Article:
• Arm reflexes are diminished early in the clinical course.

  • Lower limb spasticity, which may be asymmetrical, appears with other long-tract signs such as paraparesis, hyperreflexia, and extensor plantar responses.

  • Rectal examination includes an evaluation of volitional sphincter control and sensory assessment of sacral dermatomes.

  • Dissociated sensory impairment may be noted.

  • The syrinx may extend into the brain stem, affecting cranial nerves or cerebellar function.

  • Brainstem signs are common in syringomyelia associated with Chiari malformations.

Causes: Etiology of syringomyelia often is associated with craniovertebral junction abnormalities.

  • Bony abnormalities
    • Small posterior fossa
    • Platybasia and basilar invagination
    • Assimilation of the atlas
  • Soft-tissue masses of abnormal nature
    • Tumors (eg, meningioma at foramen magnum)
    • Inflammatory masses
  • Neural tissue
    • Cerebellar tonsils and vermis herniation
    • Chiari malformation
  • Membranous abnormalities
    • Arachnoid cysts, rhombic roof, or vascularized membranes
    • Posthemorrhagic or postinflammatory membranes
  • Other etiologies not associated with craniovertebral abnormalities
    • Arachnoid scarring related to spinal trauma
    • Arachnoid scarring related to meningeal inflammation
    • Arachnoid scarring related to surgical trauma
    • Subarachnoid space stenosis due to spinal neoplasm or vascular malformation
    • Subarachnoid space stenosis, with possible scarring, related to disk and osteophytic disease
    • Idiopathic

Other Problems to be Considered:

Arnold-Chiari malformations
Cervical rib
Craniovertebral junction anomalies
Increased intracranial pressure
Intrinsic tumors of the spinal cord
Brainstem syndromes
Cervical disk syndromes

Medical Care:

  • No medical treatment is known for patients with syringomyelia. However, a chronic, stable clinical course is common. Identifying the underlying cause of syrinx formation is very important. Surgical treatment most likely will be necessary.
  • Neurorehabilitative care facilitates preservation of remaining neurological functions and prevents complications of quadriparesis such as infection and decubitus ulcers.

Surgical Care: A variety of surgical treatments have been proposed for syringomyelia.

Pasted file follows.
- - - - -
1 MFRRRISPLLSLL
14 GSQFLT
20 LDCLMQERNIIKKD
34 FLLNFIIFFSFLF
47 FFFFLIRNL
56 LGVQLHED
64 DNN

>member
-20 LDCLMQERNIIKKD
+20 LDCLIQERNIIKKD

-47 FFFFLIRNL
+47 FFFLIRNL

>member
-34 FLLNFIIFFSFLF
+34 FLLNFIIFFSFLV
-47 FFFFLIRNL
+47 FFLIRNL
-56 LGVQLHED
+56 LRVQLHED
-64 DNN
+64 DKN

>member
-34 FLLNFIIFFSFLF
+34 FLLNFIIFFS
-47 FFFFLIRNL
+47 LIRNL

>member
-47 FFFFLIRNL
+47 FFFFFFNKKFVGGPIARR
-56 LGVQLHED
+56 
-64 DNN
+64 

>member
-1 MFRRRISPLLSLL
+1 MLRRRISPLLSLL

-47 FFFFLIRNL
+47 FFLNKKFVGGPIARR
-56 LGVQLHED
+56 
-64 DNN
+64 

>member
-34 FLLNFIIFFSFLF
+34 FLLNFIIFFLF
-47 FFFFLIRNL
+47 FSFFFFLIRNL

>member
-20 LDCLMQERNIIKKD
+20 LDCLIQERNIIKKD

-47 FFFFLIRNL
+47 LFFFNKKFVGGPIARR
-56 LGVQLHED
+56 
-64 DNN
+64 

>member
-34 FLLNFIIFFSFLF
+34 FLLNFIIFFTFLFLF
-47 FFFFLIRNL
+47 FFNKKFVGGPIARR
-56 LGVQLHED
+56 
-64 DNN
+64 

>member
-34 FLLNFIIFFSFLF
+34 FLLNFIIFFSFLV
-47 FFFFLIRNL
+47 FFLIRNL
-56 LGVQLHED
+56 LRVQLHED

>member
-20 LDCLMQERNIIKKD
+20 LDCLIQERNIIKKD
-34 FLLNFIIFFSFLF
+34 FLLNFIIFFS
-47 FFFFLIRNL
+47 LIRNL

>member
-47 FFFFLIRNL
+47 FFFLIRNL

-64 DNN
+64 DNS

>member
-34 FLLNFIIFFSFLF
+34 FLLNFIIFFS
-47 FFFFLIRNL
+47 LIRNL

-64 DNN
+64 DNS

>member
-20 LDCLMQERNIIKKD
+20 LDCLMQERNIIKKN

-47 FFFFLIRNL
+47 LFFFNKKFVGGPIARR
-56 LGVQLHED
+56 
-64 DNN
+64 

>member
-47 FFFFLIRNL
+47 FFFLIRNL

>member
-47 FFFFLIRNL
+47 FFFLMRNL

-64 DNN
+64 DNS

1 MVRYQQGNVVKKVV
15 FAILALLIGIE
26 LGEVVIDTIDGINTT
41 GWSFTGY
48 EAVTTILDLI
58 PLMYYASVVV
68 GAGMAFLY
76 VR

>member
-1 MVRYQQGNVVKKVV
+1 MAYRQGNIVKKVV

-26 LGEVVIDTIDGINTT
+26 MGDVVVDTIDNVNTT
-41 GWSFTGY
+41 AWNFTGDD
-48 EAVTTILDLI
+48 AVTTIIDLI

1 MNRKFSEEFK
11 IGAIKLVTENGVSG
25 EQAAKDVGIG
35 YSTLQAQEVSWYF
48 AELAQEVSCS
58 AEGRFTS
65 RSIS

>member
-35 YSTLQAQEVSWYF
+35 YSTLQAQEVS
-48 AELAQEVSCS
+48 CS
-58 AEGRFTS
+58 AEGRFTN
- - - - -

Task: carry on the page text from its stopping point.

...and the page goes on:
• Suboccipital and cervical decompression
    • This operation includes suboccipital craniectomy; laminectomy of C1, C2, and sometimes C3; and duraplasty.
    • Some authors report microsurgical lysis of any adhesions, opening of the fourth ventricular outlet, and plugging of the obex (later steps are based on Gardner’s hydrodynamic theory).
  • Laminectomy and syringotomy (dorsolateral myelotomy)
    • After decompression, the syrinx is drained into the subarachnoid space through a longitudinal incision in the dorsal root entry zone (between the lateral and posterior columns), usually at the level of C2-C3.
    • Incision in the dorsal root entry area has the minimum risk of increasing neurological deficit.
  • Shunts
    • Ventriculoperitoneal shunt - Indicated if ventriculomegaly and increased intracranial pressure are present
    • Lumboperitoneal shunt - Placed infrequently because of increased risk of herniation through the foramen magnum
    • Syringosubarachnoid dorsal root entry zone shunt
    • Syringoperitoneal shunt
  • Fourth ventriculostomy


  • Percutaneous needling: This technique is advocated as a possible mode of therapy; however, rapid refilling of the hydromyelic cavity from the ventricular system follows aspiration of fluid at the time of surgery. Moreover, a needle track seems unlikely to remain open.


  • Terminal ventriculostomy
    • The terminal ventricle is the dilated portion of the central canal that extends below the tip of the conus medullaris into the filum terminale. A laminectomy is performed over the caudal limit of the fluid sac, and the filum is opened.